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to think I don't have a disorder?

(90 Posts)
CaptainObviousTwo Thu 06-Oct-16 19:07:31

Hi all, NC because my boss knows I'm on MN and I don't want to get the sack if it turns out IABU.

DP has been telling me more and more recently that I need to seek treatment for anxiety. He is convinced I have a severe anxiety disorder which can be addressed by the GP however I don't feel this at all and that most people think in the same way that I do.

I think constantly about other people's opinions and feelings, and everything I do is shaped around this; for example how I behave at work and how I interact with others. I often mess this up, however, so will worry that I've offended people or caused others problems which makes me concerned in the evenings and I'll spend a lot of time thinking about how I can fix it. Whenever I make mistakes at work (I'm in childcare) I get afraid I'm going to be sacked - but this happens A LOT in my industry, so not unfounded.
DP says this isn't normal for every day but surely this is just being conscientious of other people?

Whilst I don't have much concern for my own health, I do worry about my friend's and families' and will imagine worse case scenarios so that I can plan ahead if anything should happen. I'm known, jokingly, as "Apocalypse Woman" for this but basically I just like being prepared.

I'll admit that I am probably over-sensitive as I'll immediately think that people's bad moods or negative atmosphere is because of something I've done wrong, which I'm aware is really conceited of me - and I'm trying to address this.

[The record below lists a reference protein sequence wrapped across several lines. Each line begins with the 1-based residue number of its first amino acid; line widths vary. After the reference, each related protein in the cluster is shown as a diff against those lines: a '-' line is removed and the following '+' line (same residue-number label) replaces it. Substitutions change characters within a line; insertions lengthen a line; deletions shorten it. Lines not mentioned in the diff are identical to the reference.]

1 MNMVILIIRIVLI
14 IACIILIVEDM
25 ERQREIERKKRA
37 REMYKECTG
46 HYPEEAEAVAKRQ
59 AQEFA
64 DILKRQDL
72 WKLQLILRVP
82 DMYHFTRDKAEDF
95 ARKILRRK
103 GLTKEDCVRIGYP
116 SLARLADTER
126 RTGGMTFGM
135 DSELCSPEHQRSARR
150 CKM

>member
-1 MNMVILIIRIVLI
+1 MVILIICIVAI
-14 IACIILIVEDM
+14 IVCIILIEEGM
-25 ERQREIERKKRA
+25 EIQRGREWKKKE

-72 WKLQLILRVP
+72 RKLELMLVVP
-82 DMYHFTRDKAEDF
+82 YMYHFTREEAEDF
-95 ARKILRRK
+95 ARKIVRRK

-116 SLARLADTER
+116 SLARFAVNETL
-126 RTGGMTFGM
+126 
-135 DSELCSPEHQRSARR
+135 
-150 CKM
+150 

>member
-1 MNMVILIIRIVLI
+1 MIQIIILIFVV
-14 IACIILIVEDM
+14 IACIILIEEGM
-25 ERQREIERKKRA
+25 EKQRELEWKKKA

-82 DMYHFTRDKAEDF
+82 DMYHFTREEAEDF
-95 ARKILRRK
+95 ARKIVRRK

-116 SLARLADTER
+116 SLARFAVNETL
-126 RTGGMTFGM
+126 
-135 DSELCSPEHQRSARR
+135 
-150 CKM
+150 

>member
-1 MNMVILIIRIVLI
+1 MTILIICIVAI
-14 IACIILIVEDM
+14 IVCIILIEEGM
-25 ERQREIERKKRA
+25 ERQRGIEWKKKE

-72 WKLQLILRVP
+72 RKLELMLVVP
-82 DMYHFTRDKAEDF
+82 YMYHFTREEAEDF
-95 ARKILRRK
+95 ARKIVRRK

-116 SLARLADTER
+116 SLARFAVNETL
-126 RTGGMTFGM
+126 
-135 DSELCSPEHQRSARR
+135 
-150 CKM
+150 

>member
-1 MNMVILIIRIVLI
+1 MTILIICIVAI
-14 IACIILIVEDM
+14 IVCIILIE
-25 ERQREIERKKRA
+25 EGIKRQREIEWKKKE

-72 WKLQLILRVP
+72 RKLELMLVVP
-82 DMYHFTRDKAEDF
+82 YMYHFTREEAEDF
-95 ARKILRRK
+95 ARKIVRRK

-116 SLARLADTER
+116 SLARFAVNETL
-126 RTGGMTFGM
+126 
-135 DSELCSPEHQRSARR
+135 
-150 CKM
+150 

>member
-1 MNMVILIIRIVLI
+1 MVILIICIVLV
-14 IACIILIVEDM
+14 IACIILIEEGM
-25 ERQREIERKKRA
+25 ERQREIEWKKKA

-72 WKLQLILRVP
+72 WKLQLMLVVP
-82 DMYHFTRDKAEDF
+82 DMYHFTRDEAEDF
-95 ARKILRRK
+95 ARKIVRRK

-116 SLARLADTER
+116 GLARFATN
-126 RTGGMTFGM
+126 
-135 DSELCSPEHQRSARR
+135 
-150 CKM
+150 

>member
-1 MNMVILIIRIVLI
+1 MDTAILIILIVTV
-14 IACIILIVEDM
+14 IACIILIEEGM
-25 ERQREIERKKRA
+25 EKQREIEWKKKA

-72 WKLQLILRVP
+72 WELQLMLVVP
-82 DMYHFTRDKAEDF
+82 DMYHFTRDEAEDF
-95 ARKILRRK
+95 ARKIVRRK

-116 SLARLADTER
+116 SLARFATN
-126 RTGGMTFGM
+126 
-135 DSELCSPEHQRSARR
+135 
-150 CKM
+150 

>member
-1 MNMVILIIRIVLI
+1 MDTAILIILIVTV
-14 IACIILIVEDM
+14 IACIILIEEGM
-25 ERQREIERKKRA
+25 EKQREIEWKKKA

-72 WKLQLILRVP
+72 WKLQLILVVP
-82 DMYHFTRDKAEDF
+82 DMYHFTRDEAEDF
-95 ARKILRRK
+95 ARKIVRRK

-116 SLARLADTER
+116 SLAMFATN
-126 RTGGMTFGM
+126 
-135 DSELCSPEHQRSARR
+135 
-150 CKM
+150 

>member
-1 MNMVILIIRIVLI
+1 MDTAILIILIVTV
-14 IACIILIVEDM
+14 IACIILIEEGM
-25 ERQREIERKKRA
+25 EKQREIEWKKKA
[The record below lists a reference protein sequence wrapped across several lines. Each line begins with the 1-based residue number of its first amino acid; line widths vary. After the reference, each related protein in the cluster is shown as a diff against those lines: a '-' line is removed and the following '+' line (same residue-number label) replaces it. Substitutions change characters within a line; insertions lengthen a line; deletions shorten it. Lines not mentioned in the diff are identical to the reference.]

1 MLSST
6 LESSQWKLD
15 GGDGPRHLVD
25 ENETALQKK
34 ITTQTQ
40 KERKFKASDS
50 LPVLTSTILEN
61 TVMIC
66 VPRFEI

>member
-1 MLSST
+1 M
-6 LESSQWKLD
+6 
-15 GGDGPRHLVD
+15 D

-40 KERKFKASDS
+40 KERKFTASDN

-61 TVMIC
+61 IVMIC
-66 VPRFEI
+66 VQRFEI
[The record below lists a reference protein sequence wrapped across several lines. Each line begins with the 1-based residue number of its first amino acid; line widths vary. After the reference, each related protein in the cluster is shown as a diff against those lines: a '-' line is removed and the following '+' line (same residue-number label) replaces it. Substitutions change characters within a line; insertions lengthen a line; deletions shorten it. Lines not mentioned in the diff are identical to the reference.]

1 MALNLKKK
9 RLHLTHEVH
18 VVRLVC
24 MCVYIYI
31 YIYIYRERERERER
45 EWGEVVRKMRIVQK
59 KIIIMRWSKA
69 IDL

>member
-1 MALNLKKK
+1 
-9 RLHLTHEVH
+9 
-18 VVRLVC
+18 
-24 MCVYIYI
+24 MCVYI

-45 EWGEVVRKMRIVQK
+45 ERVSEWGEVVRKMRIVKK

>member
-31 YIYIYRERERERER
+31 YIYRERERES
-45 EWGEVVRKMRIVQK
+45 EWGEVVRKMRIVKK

I do have nightmares most nights and wake up with a lot of tension in my back and shoulders. I've taken to sleeping on the sofa so that I don't disturb DP with my fidgeting - he says this is another anxiety thing but my sleep has never been that great.

There are lots of little things that DP has bought up, but I don't want to irritate people with them!

In short, I think that everyone worries about most things they do each day and constantly feeling like there's something not quite right is just part of being an adult.
DP thinks this isn't the case (though he is very kind and thoughtful of others, so I'm not saying that he isn't considerate to others).
He got me to take a couple of online anxiety tests (example below) and tbf i rank in the high sections - but thinking and worrying are just every day things right?

Anyway, sorry for being so long and meandering, I'm probably not explaining myself very well at all!

AIBU to think that being aware of how your actions affect others is just part of being a nice person and doesn't mean I have a medical disorder?

example anxiety test

CaptainObviousTwo Thu 06-Oct-16 19:07:56

That was really long blush. So sorry! Well done if you've managed to power through...

ethelb Thu 06-Oct-16 19:11:19

You sound highly sensitive/empathetic. This is fine. It is normal. It is even good. But many of us do suffer from anxiety and need to be aware of signs and symptoms and keep on top of the internal dialogue to stop it becoming overwhelming.

You don't need treatment from your GP, but they may be able to point you in the direction of some CBT or phsychoanalytic therapy. You can try practicing mindfulness on your own.

longdiling Thu 06-Oct-16 19:12:21

Well I'm not going to attempt to diagnose you but you do sound more anxious than the average person. Worrying constantly about other people's feelings and opinions and health and planning for disasters etc sounds absolutely exhausting. Do you wish you could stop? You can't be happy like this surely? I don't see how a Gp appointment would hurt.

Cheby Thu 06-Oct-16 19:14:17